Boris Johnson, the UK’s admittedly overweight prime minister, has suddenly become a champion of anti-obesity policy, following his bout with Covid-19.
As the Washington Post puts it, “Boris Johnson says ‘I was too fat’ as he launches anti-obesity campaign.”
The campaign is based on two reports, one detailing the high and growing prevalence of obesity in Great Britain and its links to Covid-19 susceptibility.
The second is a government policy report, which says it is
- introducing a new campaign – a call to action for everyone who is overweight to take steps to move towards a healthier weight, with evidence-based tools and apps with advice on how to lose weight and keep it off
- working to expand weight management services available through the NHS [National Health Service], so more people get the support they need to lose weight
- publishing a 4-nation public consultation to gather views and evidence on our current ‘traffic light’ label to help people make healthy food choices
- introducing legislation to require large out-of-home food businesses, including restaurants, cafes and takeaways with more than 250 employees, to add calorie labels to the food they sell
- consulting on our intention to make companies provide calorie labelling on alcohol
- legislating to end the promotion of foods high in fat, sugar or salt (HFSS) by restricting volume promotions such as buy one get one free, and the placement of these foods in prominent locations intended to encourage purchasing, both online and in physical stores in England
- banning the advertising of HFSS products being shown on TV and online before 9pm and holding a short consultation as soon as possible on how we introduce a total HFSS advertising restriction online
The UK food industry does not like this. It insists that this campaign is “a terrible missed opportunity.”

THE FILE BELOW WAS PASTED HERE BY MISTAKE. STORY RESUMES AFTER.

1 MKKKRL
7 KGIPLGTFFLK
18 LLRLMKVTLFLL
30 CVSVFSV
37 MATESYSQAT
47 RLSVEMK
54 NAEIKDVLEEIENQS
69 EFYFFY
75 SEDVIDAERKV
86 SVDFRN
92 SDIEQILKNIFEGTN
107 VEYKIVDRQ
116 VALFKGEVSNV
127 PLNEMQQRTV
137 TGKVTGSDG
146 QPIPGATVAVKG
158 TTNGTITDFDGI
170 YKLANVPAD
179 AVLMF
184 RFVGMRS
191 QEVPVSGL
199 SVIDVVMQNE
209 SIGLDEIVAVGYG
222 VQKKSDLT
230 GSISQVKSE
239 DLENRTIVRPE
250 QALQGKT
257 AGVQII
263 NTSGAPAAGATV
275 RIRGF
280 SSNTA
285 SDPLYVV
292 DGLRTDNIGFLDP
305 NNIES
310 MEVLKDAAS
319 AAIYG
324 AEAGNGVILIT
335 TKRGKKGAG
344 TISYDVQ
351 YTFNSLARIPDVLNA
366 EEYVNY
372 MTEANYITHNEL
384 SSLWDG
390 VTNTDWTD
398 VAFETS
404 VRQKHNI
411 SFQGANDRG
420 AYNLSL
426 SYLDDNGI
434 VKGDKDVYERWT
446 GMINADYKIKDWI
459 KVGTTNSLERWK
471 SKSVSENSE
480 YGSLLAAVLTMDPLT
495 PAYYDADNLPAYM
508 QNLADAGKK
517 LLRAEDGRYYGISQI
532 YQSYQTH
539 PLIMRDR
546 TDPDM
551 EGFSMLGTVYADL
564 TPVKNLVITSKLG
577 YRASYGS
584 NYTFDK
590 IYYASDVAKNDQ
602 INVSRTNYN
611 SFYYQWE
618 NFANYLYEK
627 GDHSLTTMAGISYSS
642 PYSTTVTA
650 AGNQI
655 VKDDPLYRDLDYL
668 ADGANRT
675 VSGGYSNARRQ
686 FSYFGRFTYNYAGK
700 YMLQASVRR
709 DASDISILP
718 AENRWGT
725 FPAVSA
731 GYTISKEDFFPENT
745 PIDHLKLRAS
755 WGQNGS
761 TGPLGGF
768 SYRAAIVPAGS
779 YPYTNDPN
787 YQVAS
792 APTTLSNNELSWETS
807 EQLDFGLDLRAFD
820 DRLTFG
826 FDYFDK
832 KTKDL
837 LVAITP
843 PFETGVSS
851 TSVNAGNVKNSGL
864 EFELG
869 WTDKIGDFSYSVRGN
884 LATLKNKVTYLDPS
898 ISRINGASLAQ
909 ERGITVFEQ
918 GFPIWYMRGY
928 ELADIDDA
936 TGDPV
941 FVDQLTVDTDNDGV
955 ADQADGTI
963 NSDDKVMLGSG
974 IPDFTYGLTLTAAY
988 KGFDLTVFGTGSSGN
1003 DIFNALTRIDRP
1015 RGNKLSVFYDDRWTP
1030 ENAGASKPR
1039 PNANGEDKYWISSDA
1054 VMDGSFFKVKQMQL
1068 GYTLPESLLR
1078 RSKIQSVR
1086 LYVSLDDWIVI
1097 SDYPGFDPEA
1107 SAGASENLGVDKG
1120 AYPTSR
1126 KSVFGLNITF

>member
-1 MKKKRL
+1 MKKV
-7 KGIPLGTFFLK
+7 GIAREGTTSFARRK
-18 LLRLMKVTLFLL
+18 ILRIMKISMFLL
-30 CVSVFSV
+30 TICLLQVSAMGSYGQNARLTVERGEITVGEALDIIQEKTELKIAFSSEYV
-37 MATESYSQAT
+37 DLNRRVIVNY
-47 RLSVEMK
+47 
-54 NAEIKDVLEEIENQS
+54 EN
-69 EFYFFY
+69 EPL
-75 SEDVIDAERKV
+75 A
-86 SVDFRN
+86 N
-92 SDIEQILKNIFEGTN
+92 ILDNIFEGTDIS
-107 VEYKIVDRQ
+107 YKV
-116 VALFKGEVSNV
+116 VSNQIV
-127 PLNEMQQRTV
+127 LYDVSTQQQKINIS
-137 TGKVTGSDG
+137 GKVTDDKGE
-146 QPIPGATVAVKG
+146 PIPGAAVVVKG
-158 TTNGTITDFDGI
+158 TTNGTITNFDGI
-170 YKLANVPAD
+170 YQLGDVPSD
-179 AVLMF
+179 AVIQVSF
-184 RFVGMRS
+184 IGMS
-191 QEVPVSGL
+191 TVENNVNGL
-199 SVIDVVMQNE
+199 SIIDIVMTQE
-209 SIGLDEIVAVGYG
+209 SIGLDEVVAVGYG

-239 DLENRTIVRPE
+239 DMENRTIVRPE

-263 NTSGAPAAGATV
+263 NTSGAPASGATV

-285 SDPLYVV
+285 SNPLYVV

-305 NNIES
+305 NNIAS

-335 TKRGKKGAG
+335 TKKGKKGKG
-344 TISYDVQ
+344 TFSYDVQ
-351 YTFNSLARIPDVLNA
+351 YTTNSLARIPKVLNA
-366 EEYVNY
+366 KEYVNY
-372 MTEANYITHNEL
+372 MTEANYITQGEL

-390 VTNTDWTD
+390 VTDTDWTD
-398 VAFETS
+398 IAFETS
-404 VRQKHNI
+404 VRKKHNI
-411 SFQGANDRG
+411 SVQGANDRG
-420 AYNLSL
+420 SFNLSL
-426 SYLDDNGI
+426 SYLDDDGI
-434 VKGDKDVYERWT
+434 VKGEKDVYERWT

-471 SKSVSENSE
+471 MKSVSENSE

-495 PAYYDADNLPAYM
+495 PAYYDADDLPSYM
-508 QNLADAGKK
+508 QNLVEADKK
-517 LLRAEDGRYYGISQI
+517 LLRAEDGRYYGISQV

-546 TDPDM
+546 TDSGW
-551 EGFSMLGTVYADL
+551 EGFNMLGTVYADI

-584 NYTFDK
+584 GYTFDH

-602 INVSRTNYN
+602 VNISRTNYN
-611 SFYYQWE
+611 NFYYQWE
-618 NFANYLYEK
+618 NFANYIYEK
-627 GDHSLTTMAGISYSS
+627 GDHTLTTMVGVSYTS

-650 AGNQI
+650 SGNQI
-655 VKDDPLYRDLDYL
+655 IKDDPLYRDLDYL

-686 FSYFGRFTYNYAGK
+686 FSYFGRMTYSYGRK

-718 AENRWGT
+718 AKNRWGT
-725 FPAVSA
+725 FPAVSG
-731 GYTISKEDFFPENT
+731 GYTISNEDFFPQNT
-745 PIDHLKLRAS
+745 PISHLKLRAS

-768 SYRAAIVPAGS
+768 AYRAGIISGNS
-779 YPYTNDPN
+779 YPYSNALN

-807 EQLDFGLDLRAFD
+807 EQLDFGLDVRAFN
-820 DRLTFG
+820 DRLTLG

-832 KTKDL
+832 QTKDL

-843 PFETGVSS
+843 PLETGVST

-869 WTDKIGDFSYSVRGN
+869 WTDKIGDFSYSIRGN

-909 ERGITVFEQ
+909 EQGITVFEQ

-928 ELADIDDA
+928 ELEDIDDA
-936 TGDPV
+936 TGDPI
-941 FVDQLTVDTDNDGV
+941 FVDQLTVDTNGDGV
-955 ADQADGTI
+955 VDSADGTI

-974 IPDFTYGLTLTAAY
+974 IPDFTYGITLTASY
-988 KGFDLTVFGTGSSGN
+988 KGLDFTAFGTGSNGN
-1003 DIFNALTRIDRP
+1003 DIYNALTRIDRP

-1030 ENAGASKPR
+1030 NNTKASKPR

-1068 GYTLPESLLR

I was interested to see Hank Cardello’s comment on this (Cardello is with the conservative Hudson Institute in the US): “How A Libertarian Is Tackling Obesity And Why Big Food Should Worry.” Cardello thinks that Johnson’s efforts are the wave of the future. The food industry should stop fighting public health measures, he says. Instead, it should:
- Get ahead of imposed regulations instead of resisting change. Instead of fighting public health initiatives, they can lead the way with research that defines workable steps to reverse the obesity crisis.
- Educate with public service ads. It’s time that food and restaurant corporations air public service announcements (PSAs) about healthy eating and the impact of high sugar, salt and fat on health and obesity.
- Commit to a BHAG (”Big Hairy Audacious Goal”). They can decide, for instance, that at least 50% of the products they sell will be healthier versions or in smaller portions.
Wouldn’t that be terrific, and it’s great that he’s saying so (I keep telling him that he sounds more like me every day).
But can food companies follow his advice? Not as long as they put profits to shareholders, first, alas.
That’s what really needs to change.